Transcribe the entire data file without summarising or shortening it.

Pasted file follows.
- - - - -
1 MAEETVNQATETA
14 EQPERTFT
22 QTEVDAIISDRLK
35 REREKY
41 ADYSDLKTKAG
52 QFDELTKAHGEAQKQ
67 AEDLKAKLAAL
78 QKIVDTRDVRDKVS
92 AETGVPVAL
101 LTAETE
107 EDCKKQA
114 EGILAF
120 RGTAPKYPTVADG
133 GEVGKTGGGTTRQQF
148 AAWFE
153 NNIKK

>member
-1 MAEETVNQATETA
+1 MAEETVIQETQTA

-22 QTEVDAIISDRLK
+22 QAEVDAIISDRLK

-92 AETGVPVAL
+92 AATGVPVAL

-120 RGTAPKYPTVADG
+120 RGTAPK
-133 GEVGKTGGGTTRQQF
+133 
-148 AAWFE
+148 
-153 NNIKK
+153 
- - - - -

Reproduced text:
1 MAEETVNQATETA
14 EQPERTFT
22 QTEVDAIISDRLK
35 REREKY
41 ADYSDLKTKAG
52 QFDELTKAHGEAQKQ
67 AEDLKAKLAAL
78 QKIVDTRDVRDKVS
92 AETGVPVAL
101 LTAETE
107 EDCKKQA
114 EGILAF
120 RGTAPKYPTVADG
133 GEVGKTGGGTTRQQF
148 AAWFE
153 NNIKK

>member
-1 MAEETVNQATETA
+1 MAEETVIQETQTA

-22 QTEVDAIISDRLK
+22 QAEVDAIISDRLK

-92 AETGVPVAL
+92 AATGVPVAL

-120 RGTAPKYPTVADG
+120 RGTAPK
-133 GEVGKTGGGTTRQQF
+133 
-148 AAWFE
+148 
-153 NNIKK
+153 